(Kabul) – The Afghan government should reject a new law that permits indefinite detention of security suspects without trial, Human Rights Watch said today. A September 2015 amendment to the Criminal Procedure Code, imposed by presidential decree, allows Afghan authorities to detain for a renewable one-year period anyone suspected of “crimes against internal or external security,” or believed “likely to commit such a crime.”

President Ashraf Ghani speaks at the parliament house in Kabul on March 7, 2015.

© 2015 Reuters

“Given President Ashraf Ghani’s sharp criticisms of United States practices at Guantanamo, it is incomprehensible why he would want to bring indefinite detention without trial to Afghanistan,” said Patricia Gossman, senior Afghanistan researcher. “Afghanistan needs to take steps to address terrorism and protect public safety, but not by denying Afghans the right to a fair trial.”

The Judicial Committee of the Wolesi Jirga, the lower house of parliament, has been considering the presidential decree since early October. Parliament has the power to veto the decree; if it does nothing, the decree remains law. The Judicial Committee may call for a hearing on the decree and invite legal experts to testify before a decision to reject or amend it.

Article 10 of the decree provides for preventive detention – indefinite detention without charge or trial – in the following circumstances:

  • A person suspected of terrorist crimes or crimes against internal or external security, when “gathering incriminating evidence is not possible,” but because of “strong indications or reliable information,” there is a “strong possibility” the person will commit a crime if released.
  • A person has served a prison sentence for a crime against internal or external security, but “there is a strong probability” that the person will again commit a crime if released.

The detention period is for one year, which can be renewed indefinitely upon the approval of the Supreme Court. The decree does not specify whether the detainee will have access to family members, the right to legal counsel in those proceedings, the right to examine the evidence, or the right to challenge that evidence in a fair proceeding. Detainees are to be “kept in a special place under the supervision of the prosecutor, separate from detention centers and prisons.” As of November, the government had not yet identified where these “special places” would be. Segregation of these suspects from the regular criminal justice system, without any provision for their access to counsel, raises the risk of torture or other ill-treatment.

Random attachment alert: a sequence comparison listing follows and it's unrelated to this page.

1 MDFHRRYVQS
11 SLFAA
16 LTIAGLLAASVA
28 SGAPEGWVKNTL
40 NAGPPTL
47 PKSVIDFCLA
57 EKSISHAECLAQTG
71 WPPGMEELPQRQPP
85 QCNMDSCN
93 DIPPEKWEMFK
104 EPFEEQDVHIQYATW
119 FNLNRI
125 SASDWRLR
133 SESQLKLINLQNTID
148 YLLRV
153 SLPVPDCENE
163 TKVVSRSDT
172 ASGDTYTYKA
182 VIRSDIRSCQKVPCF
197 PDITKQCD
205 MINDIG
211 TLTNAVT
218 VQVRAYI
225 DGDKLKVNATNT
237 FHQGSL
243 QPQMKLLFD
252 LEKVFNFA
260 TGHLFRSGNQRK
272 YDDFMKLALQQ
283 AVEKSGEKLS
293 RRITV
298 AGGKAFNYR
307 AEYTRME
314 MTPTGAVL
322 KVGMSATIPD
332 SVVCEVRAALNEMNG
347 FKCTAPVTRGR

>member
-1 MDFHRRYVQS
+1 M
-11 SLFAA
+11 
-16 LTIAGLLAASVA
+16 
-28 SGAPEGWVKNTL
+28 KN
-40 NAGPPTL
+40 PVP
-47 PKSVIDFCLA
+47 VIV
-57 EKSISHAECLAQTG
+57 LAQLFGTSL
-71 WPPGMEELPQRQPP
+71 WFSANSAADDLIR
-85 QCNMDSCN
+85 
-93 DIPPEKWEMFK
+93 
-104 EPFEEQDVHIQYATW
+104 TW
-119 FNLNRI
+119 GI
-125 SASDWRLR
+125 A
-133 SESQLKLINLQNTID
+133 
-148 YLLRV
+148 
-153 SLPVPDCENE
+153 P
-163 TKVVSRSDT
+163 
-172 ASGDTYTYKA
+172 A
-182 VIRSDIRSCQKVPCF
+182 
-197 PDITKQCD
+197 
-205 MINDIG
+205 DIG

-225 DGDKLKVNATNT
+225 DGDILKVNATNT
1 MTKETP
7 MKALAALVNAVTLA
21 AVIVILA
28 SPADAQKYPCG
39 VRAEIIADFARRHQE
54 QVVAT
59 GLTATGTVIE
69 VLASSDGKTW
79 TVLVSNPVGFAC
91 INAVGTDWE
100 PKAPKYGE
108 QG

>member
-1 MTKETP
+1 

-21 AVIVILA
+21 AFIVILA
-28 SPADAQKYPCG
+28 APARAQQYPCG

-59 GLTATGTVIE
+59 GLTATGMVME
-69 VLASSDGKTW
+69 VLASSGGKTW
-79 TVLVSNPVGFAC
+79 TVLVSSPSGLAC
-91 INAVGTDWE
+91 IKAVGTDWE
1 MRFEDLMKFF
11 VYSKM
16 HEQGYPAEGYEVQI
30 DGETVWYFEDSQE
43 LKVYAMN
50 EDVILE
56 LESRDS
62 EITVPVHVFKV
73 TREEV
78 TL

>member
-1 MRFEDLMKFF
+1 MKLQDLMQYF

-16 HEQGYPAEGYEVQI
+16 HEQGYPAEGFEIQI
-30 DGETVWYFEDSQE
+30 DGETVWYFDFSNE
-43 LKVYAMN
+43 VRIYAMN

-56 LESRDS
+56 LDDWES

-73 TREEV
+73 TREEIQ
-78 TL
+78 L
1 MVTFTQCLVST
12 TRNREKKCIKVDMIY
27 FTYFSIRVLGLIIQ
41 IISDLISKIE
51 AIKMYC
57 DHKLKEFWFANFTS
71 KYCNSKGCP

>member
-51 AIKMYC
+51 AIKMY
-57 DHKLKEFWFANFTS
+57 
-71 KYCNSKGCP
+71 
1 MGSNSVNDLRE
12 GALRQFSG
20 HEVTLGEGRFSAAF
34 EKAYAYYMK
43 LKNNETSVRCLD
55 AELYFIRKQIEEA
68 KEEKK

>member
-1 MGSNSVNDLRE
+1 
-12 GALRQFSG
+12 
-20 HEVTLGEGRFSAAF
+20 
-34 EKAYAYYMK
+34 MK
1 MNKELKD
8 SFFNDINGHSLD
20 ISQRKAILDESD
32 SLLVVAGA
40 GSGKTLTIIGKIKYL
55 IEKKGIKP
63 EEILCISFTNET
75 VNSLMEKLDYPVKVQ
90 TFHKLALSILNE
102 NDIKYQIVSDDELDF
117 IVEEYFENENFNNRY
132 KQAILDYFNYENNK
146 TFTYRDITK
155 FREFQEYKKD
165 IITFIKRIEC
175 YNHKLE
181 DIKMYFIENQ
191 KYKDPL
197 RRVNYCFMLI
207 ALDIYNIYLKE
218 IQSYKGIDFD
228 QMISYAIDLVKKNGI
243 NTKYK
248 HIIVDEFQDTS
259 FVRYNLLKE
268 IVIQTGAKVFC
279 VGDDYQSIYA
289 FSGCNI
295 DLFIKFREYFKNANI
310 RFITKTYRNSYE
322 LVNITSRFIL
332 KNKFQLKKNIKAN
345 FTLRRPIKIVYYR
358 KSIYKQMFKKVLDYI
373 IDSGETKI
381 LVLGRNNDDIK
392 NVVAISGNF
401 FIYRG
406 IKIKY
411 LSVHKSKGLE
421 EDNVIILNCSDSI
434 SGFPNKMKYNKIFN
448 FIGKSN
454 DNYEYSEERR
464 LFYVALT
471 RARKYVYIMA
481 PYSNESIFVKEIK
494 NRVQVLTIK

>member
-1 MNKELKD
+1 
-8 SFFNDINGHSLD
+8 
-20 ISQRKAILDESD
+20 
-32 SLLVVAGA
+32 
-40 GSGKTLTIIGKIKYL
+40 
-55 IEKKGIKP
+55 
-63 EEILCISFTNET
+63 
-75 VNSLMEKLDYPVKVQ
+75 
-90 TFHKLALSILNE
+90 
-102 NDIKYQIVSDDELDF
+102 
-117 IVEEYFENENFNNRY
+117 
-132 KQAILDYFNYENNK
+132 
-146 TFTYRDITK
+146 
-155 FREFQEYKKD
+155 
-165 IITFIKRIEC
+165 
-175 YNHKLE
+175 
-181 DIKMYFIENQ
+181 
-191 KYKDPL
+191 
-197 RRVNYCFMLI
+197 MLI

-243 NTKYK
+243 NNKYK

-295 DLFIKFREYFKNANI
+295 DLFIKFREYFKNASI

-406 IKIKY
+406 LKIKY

Abusive measures such as indefinite detention and denying suspects access to lawyers have no place in Afghan law, even to confront a dangerous enemy.

Patricia Gossman

Senior Afghanistan researcher

“Torture is a long-standing problem in Afghan detention facilities,” Gossman said. “This presidential decree attempts to end-run the legal system and could put detainees at of risk of grievous, unlawful abuses.”

Preventive (or administrative) detention allows the government to deprive people of their liberty with no intent to prosecute the individual through the criminal justice system. International human rights law permits preventive detention only under narrow circumstances. By using such detention without trial for matters that fall within the existing criminal law, the government is able to avoid the scrutiny of an independent and impartial judicial system. Such laws are also frequently used to deprive individuals of fundamental freedoms – such as the rights to association, expression, and peaceful assembly – protected under international law. As such, preventive detention subverts the rule of law by granting executive authorities powers that should properly be the domain of the courts.

Other articles in the decree raise serious human rights concerns:

  • Article 3 requires members of the police or National Directorate of Security (NDS), Afghanistan’s intelligence service, to seek approval from “the relevant division of the Supreme Court” within five days of commencing “covert detective operations.” The decree allows the police and NDS in those five days to acquire information through means that otherwise violate the law, such as illegal wiretapping, and to use such information in prosecuting the case. The decree provides no penalties for operations deemed to be unlawful after they have begun.
  • Articles 4 and 5 amend the period during which a suspect can be held in police custody before being handed over to the prosecutor’s office from 72 hours to 10 days. Article 6 extends the period before the prosecutor needs to produce a suspect in front of a judge from 15 days until 30 days for a misdemeanor and 60 days for a felony charge. (Previously under the Criminal Procedure Code, the maximum number of days was 15.) Although international law does not impose specific limits on the length of time a person may be held before being charged, it is required to be done “promptly,” generally understood as no more than 48 hours between a suspect’s arrest and the time he or she is produced before a prosecutor or magistrate.

“Afghanistan’s progress on rule of law reform will take a big step backward if this new counterterrorism decree is kept in its present form,” Gossman said. “Abusive measures such as indefinite detention and denying suspects access to lawyers have no place in Afghan law, even to confront a dangerous enemy.”